• avatar
    BMWnut

    Consider it a stroke of luck that the battery quit before the warranty did. Replacing it on your own dime six months from now would probably have induced a world of hurt in your wallet.

    • 0 avatar
      KixStart

      I wonder how the failure rate of that Honda high-voltage battery compares to the failure rate of a Ford automatic transmission?

      • 0 avatar
        Synchromesh

        Battery failure is relatively normal as it’s a wear item. Their general service life seems to be somewhere around 100K miles. This is true for most if not all hybrids, not just Hondas. Transmission failure, on the other hand, is a different problem altogether. It should last lifetime of the car. So it’s apples-to-oranges comparison.

        • 0 avatar
          jmo

          “Battery failure is relatively normal as it’s a wear item. Their general service life seems to be somewhere around 100K miles. ”

          Yet, the Prius has a 150k battery warranty. Are you under the impression that Toyota is, in almost all cases, replacing Prius batteries under warranty at 100k miles?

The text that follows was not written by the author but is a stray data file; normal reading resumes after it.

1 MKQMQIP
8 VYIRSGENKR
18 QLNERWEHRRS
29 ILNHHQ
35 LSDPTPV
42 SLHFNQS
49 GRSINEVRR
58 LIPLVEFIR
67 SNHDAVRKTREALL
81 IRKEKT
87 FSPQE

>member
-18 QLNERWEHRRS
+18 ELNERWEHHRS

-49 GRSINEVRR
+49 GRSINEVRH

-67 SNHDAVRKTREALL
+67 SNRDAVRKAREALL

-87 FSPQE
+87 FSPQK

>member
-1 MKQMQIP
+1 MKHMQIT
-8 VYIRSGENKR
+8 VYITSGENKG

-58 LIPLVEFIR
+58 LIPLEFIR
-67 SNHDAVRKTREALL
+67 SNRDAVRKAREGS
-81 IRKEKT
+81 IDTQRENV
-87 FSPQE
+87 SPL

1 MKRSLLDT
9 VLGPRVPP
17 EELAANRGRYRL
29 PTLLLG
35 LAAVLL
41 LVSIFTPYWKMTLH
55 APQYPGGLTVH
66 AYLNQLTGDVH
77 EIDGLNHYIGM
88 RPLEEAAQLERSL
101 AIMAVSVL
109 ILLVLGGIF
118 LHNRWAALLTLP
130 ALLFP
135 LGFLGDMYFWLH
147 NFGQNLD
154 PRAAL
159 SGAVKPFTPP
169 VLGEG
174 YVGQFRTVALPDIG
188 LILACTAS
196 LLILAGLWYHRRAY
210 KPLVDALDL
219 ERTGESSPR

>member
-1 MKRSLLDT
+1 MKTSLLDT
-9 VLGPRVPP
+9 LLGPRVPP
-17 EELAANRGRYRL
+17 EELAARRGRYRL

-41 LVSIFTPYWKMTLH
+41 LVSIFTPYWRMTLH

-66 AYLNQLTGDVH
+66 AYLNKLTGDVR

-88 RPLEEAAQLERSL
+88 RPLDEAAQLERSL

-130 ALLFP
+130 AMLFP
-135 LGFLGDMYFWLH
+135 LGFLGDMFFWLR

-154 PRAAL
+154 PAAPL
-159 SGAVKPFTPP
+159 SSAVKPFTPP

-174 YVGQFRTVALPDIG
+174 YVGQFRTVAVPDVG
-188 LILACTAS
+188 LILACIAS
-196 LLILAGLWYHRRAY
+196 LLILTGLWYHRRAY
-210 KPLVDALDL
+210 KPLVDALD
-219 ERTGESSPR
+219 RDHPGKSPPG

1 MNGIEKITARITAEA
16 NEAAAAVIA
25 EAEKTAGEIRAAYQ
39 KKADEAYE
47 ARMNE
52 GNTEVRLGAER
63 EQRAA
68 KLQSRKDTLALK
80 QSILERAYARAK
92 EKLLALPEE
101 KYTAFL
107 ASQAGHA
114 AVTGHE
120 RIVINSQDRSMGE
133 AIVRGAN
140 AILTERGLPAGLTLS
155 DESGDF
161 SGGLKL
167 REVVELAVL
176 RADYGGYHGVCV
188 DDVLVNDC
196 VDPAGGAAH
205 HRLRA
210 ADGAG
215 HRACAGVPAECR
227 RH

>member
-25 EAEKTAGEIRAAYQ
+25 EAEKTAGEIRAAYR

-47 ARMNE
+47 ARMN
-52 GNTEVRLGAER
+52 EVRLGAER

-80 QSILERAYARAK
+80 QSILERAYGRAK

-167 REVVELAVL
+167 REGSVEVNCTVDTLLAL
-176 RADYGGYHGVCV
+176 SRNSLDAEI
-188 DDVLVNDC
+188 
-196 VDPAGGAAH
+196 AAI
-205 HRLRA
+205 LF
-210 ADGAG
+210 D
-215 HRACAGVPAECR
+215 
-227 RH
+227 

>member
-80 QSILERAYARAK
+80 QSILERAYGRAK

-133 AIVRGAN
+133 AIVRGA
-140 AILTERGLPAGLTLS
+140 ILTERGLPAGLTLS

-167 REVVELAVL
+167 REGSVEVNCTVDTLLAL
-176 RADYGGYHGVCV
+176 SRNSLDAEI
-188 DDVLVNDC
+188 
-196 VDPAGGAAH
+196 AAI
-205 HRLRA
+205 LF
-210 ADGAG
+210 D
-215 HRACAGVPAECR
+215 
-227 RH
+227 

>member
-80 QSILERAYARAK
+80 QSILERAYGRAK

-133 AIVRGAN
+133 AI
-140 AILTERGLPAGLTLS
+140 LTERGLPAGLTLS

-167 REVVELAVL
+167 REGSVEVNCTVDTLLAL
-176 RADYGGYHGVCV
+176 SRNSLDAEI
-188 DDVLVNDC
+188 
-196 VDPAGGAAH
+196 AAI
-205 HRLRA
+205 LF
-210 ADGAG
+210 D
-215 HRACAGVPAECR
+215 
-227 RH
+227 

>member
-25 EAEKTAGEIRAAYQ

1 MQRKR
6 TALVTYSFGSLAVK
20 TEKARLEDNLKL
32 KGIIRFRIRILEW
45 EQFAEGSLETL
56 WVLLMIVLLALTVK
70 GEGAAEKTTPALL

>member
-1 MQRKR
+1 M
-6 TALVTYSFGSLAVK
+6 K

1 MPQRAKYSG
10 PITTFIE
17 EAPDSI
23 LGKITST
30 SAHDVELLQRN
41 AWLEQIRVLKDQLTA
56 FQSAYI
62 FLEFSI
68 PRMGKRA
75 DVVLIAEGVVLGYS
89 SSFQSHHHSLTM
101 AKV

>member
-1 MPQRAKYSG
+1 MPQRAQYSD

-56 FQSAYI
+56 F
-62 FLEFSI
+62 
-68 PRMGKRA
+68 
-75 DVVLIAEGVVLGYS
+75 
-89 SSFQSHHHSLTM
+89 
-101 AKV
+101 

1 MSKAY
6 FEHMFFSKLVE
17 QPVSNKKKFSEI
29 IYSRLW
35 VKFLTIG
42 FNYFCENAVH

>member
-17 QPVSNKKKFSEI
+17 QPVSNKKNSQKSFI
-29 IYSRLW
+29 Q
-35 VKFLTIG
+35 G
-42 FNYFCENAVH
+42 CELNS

• 0 avatar

          Ok… define lifetime of a car, and in what part of the country,

          50,000 miles? 100,000 miles? 150,000 miles? 200,000 miles?

          5 years, 10 years, 15 years?

    • 0 avatar
      Piston Slap Yo Mama

      One month after the warranty expired on my 2000 Honda Insight (early 2011) the IMA battery generated a Check Engine light and 1449, 1447 codes. My local Honda dealer told me I was S.O.L. and I ponied up $1700 for a aftermarket pack from Bumblebee Batteries. Here’s the rub: my IMA battery was replaced in 2006 by Honda – but it was not new – Honda uses ‘refurbished’ battery cells, better known as USED batteries in their replacement battery packs. This is tantamount to using used parts anywhere else in your car. Imagine you go to the dealer for a warranty clutch, wheel bearing or brake job and they install used parts. You’d be upset right? I see no difference here either as it’s a wear part with a limited lifespan.

      While I’m so far happy with the increased amperage of my new aftermarket IMA battery, I feel quite burned by Honda and will probably never buy another Honda – or hybrid – again. Sajeev, what would you have done?

      • 0 avatar

        I’d do the same as you…there might be a good reason for the refurb’d part, but it is far from reassuring on a car with an OEM warranty.

      • 0 avatar
        Luke42